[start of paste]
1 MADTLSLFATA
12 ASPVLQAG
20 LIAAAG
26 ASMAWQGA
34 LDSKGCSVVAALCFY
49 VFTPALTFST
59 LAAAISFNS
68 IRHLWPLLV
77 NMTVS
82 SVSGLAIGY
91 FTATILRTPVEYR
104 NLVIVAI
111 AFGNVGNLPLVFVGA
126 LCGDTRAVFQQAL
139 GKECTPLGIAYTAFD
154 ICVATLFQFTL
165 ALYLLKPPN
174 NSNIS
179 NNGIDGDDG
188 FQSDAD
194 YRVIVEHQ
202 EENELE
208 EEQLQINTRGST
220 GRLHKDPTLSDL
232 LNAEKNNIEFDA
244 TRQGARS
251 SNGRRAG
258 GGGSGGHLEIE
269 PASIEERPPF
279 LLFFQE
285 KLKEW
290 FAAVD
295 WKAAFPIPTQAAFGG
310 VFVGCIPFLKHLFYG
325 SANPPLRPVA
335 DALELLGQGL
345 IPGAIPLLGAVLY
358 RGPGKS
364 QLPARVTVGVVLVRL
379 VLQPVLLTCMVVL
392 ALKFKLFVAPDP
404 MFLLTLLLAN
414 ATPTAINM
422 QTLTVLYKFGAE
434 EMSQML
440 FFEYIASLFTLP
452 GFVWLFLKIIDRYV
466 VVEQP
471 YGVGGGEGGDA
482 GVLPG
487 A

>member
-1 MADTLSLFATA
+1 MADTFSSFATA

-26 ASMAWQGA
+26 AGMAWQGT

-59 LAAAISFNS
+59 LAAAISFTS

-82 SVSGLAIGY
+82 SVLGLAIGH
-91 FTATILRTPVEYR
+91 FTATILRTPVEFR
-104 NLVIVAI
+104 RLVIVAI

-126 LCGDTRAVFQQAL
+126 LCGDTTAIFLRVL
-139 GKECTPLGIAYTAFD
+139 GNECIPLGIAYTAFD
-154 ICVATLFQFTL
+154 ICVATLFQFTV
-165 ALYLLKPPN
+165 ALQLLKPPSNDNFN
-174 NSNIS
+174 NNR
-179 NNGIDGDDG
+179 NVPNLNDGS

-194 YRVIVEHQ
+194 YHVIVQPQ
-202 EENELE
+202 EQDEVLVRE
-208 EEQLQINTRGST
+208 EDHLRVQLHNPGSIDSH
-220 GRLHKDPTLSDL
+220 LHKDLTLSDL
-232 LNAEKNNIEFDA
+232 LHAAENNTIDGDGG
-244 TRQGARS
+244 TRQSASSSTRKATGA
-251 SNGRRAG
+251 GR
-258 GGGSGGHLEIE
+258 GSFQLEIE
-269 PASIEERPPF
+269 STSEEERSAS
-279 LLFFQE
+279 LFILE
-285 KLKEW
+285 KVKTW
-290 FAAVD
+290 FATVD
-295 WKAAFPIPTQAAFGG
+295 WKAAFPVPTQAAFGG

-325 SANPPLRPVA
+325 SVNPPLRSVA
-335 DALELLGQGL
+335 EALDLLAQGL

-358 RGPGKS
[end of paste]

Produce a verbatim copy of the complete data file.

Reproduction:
1 MADTLSLFATA
12 ASPVLQAG
20 LIAAAG
26 ASMAWQGA
34 LDSKGCSVVAALCFY
49 VFTPALTFST
59 LAAAISFNS
68 IRHLWPLLV
77 NMTVS
82 SVSGLAIGY
91 FTATILRTPVEYR
104 NLVIVAI
111 AFGNVGNLPLVFVGA
126 LCGDTRAVFQQAL
139 GKECTPLGIAYTAFD
154 ICVATLFQFTL
165 ALYLLKPPN
174 NSNIS
179 NNGIDGDDG
188 FQSDAD
194 YRVIVEHQ
202 EENELE
208 EEQLQINTRGST
220 GRLHKDPTLSDL
232 LNAEKNNIEFDA
244 TRQGARS
251 SNGRRAG
258 GGGSGGHLEIE
269 PASIEERPPF
279 LLFFQE
285 KLKEW
290 FAAVD
295 WKAAFPIPTQAAFGG
310 VFVGCIPFLKHLFYG
325 SANPPLRPVA
335 DALELLGQGL
345 IPGAIPLLGAVLY
358 RGPGKS
364 QLPARVTVGVVLVRL
379 VLQPVLLTCMVVL
392 ALKFKLFVAPDP
404 MFLLTLLLAN
414 ATPTAINM
422 QTLTVLYKFGAE
434 EMSQML
440 FFEYIASLFTLP
452 GFVWLFLKIIDRYV
466 VVEQP
471 YGVGGGEGGDA
482 GVLPG
487 A

>member
-1 MADTLSLFATA
+1 MADTFSSFATA

-26 ASMAWQGA
+26 AGMAWQGT

-59 LAAAISFNS
+59 LAAAISFTS

-82 SVSGLAIGY
+82 SVLGLAIGH
-91 FTATILRTPVEYR
+91 FTATILRTPVEFR
-104 NLVIVAI
+104 RLVIVAI

-126 LCGDTRAVFQQAL
+126 LCGDTTAIFLRVL
-139 GKECTPLGIAYTAFD
+139 GNECIPLGIAYTAFD
-154 ICVATLFQFTL
+154 ICVATLFQFTV
-165 ALYLLKPPN
+165 ALQLLKPPSNDNFN
-174 NSNIS
+174 NNR
-179 NNGIDGDDG
+179 NVPNLNDGS

-194 YRVIVEHQ
+194 YHVIVQPQ
-202 EENELE
+202 EQDEVLVRE
-208 EEQLQINTRGST
+208 EDHLRVQLHNPGSIDSH
-220 GRLHKDPTLSDL
+220 LHKDLTLSDL
-232 LNAEKNNIEFDA
+232 LHAAENNTIDGDGG
-244 TRQGARS
+244 TRQSASSSTRKATGA
-251 SNGRRAG
+251 GR
-258 GGGSGGHLEIE
+258 GSFQLEIE
-269 PASIEERPPF
+269 STSEEERSAS
-279 LLFFQE
+279 LFILE
-285 KLKEW
+285 KVKTW
-290 FAAVD
+290 FATVD
-295 WKAAFPIPTQAAFGG
+295 WKAAFPVPTQAAFGG

-325 SANPPLRPVA
+325 SVNPPLRSVA
-335 DALELLGQGL
+335 EALDLLAQGL

-358 RGPGKS